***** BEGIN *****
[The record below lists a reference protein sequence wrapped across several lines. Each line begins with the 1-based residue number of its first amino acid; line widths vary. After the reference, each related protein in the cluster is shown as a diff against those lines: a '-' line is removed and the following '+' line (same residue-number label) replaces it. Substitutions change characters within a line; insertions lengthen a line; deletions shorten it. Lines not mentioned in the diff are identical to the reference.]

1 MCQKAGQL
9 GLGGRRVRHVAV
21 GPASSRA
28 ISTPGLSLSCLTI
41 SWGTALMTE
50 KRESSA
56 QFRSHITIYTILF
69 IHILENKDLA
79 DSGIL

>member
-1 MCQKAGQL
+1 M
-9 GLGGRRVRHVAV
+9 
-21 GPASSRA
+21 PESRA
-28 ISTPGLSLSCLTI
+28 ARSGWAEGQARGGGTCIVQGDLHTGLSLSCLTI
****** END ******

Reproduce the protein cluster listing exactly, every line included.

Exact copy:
[The record below lists a reference protein sequence wrapped across several lines. Each line begins with the 1-based residue number of its first amino acid; line widths vary. After the reference, each related protein in the cluster is shown as a diff against those lines: a '-' line is removed and the following '+' line (same residue-number label) replaces it. Substitutions change characters within a line; insertions lengthen a line; deletions shorten it. Lines not mentioned in the diff are identical to the reference.]

1 MCQKAGQL
9 GLGGRRVRHVAV
21 GPASSRA
28 ISTPGLSLSCLTI
41 SWGTALMTE
50 KRESSA
56 QFRSHITIYTILF
69 IHILENKDLA
79 DSGIL

>member
-1 MCQKAGQL
+1 M
-9 GLGGRRVRHVAV
+9 
-21 GPASSRA
+21 PESRA
-28 ISTPGLSLSCLTI
+28 ARSGWAEGQARGGGTCIVQGDLHTGLSLSCLTI